For God’s Sake: To God be the glory
The scenario that spins out in my dreams takes place on a Sunday morning. I am enjoying pleasant conversations with people before the worship service then suddenly realize that I have not even prepared a sermon. That dream wakes me up!
I had something akin to that dream happen in real life. I was in Nicaragua speaking at a week-long pastors’ conference. On Saturday evening, the conference organizer said to me, “Oh, by the way, you are speaking at three churches tomorrow.” My eyes widened in surprise, and I hurried back to my room to scour through my sermon files on my laptop.
Early the next morning, I was stuffed into a small car with my interpreter and a few other men, and we set out for the first church. As the car wended its way out of the city, I reviewed my notes for the sermon I had selected.
When the car left the suburbs, I looked less at my notes and more at the passing scenery. Where were we going? When the car entered the jungle, I realized that the sermon I had selected would not do. I had a moment of panic like what I experienced in those dreams; I had no sermon!
At that moment, I recalled Jesus’ words to his disciples, “Do not worry beforehand about what to say. Just say whatever is given you at the time, for it is not you speaking, but the Holy Spirit.”
We emerged into a small clearing where sat the church, a crude, stick structure open on one end. A dozen or so people sat on plastic lawn chairs arranged on a dirt floor beneath a blue, plastic tarpaulin roof.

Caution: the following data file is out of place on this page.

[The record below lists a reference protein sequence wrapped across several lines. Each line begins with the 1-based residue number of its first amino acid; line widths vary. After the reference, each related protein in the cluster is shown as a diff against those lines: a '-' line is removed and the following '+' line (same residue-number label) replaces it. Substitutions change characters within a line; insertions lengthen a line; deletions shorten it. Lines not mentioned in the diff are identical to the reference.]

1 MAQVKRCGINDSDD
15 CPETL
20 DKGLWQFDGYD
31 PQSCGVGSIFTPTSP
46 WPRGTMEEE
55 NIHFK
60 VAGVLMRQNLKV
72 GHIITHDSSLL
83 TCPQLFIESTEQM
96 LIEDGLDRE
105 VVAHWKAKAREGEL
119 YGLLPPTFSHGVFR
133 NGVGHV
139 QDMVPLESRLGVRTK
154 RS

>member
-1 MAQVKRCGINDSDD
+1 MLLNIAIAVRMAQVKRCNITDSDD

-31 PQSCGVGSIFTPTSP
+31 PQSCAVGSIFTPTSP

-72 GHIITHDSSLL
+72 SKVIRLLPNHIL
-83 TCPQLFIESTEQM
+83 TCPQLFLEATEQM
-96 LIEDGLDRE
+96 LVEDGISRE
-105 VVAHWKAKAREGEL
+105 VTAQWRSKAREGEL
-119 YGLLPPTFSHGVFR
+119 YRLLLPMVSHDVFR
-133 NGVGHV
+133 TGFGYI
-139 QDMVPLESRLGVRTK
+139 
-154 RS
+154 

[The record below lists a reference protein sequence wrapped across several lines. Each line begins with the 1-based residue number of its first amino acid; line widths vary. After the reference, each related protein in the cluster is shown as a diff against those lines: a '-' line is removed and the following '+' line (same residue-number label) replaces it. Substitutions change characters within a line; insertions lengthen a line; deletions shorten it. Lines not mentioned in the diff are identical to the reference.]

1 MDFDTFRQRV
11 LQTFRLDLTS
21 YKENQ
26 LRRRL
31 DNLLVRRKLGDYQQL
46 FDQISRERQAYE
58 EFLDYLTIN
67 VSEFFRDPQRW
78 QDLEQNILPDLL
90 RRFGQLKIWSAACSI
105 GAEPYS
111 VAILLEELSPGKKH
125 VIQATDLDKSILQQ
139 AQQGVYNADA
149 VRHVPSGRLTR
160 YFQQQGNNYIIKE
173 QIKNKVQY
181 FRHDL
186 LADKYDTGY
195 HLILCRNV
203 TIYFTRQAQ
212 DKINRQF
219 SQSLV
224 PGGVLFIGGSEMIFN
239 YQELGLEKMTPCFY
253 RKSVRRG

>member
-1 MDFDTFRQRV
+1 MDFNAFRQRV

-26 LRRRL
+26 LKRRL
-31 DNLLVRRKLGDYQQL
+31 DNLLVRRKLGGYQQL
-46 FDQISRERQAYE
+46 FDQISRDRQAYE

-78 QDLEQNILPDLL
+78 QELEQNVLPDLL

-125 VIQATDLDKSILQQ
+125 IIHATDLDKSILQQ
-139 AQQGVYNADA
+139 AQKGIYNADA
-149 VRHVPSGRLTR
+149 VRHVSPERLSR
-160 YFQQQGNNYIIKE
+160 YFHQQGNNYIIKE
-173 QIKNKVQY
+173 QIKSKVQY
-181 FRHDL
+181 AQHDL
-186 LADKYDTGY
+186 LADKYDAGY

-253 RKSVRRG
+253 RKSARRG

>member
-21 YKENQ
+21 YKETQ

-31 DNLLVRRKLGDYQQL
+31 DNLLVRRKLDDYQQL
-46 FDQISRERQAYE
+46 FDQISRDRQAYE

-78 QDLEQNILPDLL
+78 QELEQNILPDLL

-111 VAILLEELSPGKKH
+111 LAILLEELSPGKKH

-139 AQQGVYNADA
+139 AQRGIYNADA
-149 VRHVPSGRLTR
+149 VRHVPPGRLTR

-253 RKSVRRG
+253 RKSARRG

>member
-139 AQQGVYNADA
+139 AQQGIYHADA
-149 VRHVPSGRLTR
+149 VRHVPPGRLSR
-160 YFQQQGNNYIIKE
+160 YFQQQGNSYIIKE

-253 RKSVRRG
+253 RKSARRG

The pastor welcomed me through my interpreter, then invited the congregation to stand for the reading of God’s Word, Genesis chapter 1. He added, “I do hope that our dear brother will preach on this text.” I now had my sermon text. The congregation sang a hymn to the accompaniment of their rhythmic clapping. A woman read from a psalm: “Some trust in chariots and horses,” my interpreter translated, “but we trust in the name of the Lord our God.” I now had my theme statement.
When I stood before that expectant group. I cried out in my heart, “Lord, I am not prepared.” He answered the cry of my heart, “Child, I’ve been preparing you for this all your life; speak.” I paused like a diver on a springboard then launched. Thirty minutes later, I ended with, “Let’s pray.”
That scenario was repeated at the next church with a different sermon; we couldn’t find the third church.
That first sermon remains to this day my best; to God be the glory!